Andy Hoole Reports: A few years ago, before I’d ever contemplated running a marathon, I remember reading one of Mike Scotney’s reports where he described the distance as less a race more a journey. This was certainly true in my case, and not just because of the thousand plus mile round trip to get to the start line!
Thanks to the schedule of flights from Birmingham, I had a day either side of the race to relax and explore which allowed me to form three important impressions of the place. Firstly, the obvious – it really is as expensive as people say and not really the place for the budget traveller. Secondly, it’s really small. Not particularly surprising considering the population of the whole country is only about 300,000 people but the Race Expo was held in a sports centre out of town that was in reality only a half hour walk. The main central part of the city could be easily walked in about ten minutes. Finally, weather forecasts were essentially meaningless with conditions changing every five minutes from torrential rain to bright sunshine and back again; which made planning for the race slightly difficult.
In the end, the weather had been kind, with no rain, a bit of cloud and (initially at least) little wind. Organisation of the event, from the Expo onwards, was first class and with bag deposited I was soon on the start line ready for the off. The Marathon itself was part of a festival of running that marked the start of Icelandic Culture Night and also comprised a Half Marathon and a 10k later in the day.
The first part of the course took us out of the city centre and into the suburbs, before turning onto the first of many coastal road sections. The support was great with seemingly most of the city cheering us on. Many pans were banged, a man played a tuba and there was much questionable Euro-pop blaring out of various speakers.
I had debated a race strategy for a few weeks prior to the race eventually deciding that, since training had gone so well with several PBs in races leading up to the event, I was in the shape to try and replicate this over the marathon distance. I settled into a rhythm, letting those doing the half marathon pass me, and passed the 10k marker on an industrial estate comfortably in a small group.
As someone expecting a bit of Icelandic scenery, the next section was a bit disappointing as we turned for a several mile stretch up and down a dual carriageway – which was also slightly hillier than advertised. Luckily, after a couple of miles we marathoners were soon directed off (those doing the Half were no doubt a bit miffed that this was all they would see – another mile of road and they would be finishing).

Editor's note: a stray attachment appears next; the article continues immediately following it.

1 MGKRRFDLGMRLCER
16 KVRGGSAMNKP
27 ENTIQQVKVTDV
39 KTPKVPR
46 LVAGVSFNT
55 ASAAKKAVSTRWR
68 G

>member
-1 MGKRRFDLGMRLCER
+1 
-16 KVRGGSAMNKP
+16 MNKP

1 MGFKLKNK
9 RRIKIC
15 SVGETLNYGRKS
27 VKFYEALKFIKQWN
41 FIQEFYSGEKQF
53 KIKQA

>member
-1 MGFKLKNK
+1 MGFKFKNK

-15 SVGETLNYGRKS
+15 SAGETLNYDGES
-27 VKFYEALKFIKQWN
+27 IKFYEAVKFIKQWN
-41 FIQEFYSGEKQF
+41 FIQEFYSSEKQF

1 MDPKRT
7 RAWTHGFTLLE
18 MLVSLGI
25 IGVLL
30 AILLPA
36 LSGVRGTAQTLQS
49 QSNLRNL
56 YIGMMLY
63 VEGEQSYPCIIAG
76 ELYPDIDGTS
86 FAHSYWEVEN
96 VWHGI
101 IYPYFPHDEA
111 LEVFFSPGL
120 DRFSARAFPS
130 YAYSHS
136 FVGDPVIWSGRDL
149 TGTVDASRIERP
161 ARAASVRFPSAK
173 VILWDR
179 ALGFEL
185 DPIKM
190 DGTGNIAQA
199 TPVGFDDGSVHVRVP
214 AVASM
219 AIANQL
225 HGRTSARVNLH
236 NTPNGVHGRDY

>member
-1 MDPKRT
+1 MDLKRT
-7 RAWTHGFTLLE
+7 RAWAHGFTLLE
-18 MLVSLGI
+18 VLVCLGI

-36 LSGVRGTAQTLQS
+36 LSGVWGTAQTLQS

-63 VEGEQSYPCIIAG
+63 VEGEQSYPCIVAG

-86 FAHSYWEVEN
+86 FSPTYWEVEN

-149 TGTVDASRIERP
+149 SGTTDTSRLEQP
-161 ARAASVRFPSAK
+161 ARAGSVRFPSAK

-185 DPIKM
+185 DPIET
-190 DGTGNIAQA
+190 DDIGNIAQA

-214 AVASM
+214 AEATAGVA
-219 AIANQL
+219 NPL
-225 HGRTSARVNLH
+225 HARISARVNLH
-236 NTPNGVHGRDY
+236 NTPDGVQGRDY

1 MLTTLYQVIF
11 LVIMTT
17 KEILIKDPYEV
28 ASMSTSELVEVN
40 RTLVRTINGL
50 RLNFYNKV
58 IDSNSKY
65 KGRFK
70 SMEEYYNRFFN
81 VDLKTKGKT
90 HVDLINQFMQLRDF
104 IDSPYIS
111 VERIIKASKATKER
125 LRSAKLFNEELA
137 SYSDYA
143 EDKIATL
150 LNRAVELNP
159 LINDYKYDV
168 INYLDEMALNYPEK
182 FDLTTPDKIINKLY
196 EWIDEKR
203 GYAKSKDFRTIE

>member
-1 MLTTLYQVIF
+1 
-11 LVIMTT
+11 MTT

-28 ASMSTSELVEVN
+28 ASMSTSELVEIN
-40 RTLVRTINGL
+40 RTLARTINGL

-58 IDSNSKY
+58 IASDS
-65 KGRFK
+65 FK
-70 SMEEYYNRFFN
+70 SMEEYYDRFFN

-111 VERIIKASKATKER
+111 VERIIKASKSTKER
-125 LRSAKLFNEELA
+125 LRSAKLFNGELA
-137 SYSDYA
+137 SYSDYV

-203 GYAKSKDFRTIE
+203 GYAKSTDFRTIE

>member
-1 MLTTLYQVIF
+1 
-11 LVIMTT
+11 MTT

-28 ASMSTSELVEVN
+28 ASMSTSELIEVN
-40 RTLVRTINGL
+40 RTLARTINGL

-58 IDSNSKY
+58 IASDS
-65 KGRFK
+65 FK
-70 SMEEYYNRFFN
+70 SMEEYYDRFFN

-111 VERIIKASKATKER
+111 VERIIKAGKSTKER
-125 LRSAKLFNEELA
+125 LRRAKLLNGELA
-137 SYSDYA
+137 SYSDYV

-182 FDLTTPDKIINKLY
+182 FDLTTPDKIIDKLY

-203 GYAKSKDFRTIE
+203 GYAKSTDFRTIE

Thankfully, the route started heading through some parks as we followed winding paths and dodged a few cyclists determined not to let a large race spoil their morning ride. I felt good, taking turns at the front of the group like a proper runner, and passed halfway feeling in good shape. As the miles ticked over I just focused on maintaining a steady pace and glancing at my watch at 20 miles began to think that I could make a big dent in my PB.
Sadly, such thoughts only had one inevitable outcome. As we passed out of the parks and back onto a coastal path, I began to struggle and felt the muscles tighten. The woman I was running with dropped me and with a small field thinned out, the next few miles were a lonely slog in every sense. The fact that a bit of wind had kicked up, coupled with the bleak scenery didn’t help me – I briefly rallied battling with the next runner I came across but it wasn’t to be. As we came back onto the road for the final two miles I knew that I wouldn’t be troubling any records but was still determined to finish as strongly as possible.
Support on the last section was undimmed – as sadly was the appalling taste in music. I can think of few, if any, circumstances when I would want to hear “Horny” by Mousse T but whilst slogging the last part of a marathon certainly isn’t one of them. Nevertheless, the finish arrived and a big crowd cheered as I finished in 3:06:54 for 51st place.
My post-race recovery was helped by the fact that runners were given free entry to one of Reykjavik’s thermal pools which really helped ease the aching muscles. After that, it was off to sample the rest of Culture Night with live bands on most of the streets, exhibitions and a huge firework display to round things off.
So, only two questions remain – would I recommend it and was I pleased? Well, the course itself isn’t particularly exciting and although a personal best is possible, the significant sections along the coast mean that if you were unlucky with the weather it could be a bit of a struggle. However, all the activities and the atmosphere around the race were really enjoyable and may be a good excuse for a visit if you’ve always wanted to go –if your bank balance can afford it.
Was I pleased with my effort? Obviously after all my training I would have liked a faster time, but would I have been more disappointed if I’d played it a bit safer and wondered I could have done more? Definitely. On another day it might have come off but it’s best to dare greatly and fall a bit short than never try in the first place. Plus, after a few beers in the evening I’d stopped caring!
Interestingly, after the race I spoke to two sub-three hour marathoners who both gave me entirely contradictory advice on how to improve my times (one of whom utilised a self-developed app for plotting optimal running times and distances). However, both said that they never truly cracked the distance until their 9th attempt. This was only my third, so a good learning experience.
So after a bit of a rest, recovery and a few shorter races I think I’ll dust off the training plan and see what attempt number four brings…!